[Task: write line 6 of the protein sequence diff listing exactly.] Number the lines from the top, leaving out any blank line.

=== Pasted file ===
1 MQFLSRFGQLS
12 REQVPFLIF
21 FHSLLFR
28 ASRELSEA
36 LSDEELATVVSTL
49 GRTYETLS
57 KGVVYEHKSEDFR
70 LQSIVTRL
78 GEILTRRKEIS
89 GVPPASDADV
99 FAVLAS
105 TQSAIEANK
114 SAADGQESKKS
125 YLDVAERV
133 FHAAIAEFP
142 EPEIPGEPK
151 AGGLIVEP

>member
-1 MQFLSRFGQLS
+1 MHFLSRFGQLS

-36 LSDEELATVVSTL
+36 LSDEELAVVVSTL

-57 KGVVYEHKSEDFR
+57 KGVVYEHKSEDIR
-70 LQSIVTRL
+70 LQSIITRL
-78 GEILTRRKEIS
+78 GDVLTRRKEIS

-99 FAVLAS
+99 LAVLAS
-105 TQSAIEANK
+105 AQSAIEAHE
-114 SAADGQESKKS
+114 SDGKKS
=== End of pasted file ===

49 GRTYETLS